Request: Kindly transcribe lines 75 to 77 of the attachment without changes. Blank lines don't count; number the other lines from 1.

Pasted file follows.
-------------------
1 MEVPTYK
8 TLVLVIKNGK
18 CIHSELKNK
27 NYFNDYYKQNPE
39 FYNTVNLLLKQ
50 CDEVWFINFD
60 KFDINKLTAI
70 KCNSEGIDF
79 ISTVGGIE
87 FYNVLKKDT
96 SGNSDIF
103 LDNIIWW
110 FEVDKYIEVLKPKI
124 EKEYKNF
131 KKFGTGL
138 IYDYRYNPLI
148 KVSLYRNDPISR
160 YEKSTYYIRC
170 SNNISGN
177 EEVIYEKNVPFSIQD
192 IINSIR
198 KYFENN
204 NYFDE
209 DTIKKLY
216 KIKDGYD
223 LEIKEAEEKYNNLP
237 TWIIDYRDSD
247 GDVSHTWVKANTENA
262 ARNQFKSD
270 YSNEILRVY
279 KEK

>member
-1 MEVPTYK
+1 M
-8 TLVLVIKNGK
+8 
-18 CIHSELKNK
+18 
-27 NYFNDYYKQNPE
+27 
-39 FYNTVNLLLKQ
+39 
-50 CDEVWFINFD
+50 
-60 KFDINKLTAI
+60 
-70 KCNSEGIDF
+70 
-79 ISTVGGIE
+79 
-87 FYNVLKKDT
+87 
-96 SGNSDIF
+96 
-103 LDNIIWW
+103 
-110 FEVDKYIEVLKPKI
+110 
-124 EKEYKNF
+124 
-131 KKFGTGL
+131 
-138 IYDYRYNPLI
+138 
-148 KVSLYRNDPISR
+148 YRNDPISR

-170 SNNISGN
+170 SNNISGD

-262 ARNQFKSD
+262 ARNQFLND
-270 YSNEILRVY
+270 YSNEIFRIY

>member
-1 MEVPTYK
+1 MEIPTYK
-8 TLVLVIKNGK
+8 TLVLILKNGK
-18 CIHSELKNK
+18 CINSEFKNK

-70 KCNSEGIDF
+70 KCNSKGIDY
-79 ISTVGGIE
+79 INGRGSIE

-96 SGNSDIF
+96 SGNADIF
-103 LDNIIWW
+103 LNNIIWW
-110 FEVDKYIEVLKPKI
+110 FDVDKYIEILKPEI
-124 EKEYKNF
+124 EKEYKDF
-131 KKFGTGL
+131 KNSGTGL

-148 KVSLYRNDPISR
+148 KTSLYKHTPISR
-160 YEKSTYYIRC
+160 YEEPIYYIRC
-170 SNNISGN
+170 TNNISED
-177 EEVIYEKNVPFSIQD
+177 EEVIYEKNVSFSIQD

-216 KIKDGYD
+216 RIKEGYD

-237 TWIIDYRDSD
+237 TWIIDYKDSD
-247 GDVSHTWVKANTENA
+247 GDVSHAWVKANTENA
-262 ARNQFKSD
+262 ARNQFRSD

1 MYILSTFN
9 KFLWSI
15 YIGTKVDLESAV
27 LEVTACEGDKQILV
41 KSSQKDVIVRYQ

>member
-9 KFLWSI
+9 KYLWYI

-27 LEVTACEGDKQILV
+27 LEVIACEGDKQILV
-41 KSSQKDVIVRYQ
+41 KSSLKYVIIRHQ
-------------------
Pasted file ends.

+1 MEIPTYK
-8 TLVLVIKNGK
+8 TLVLILKNGK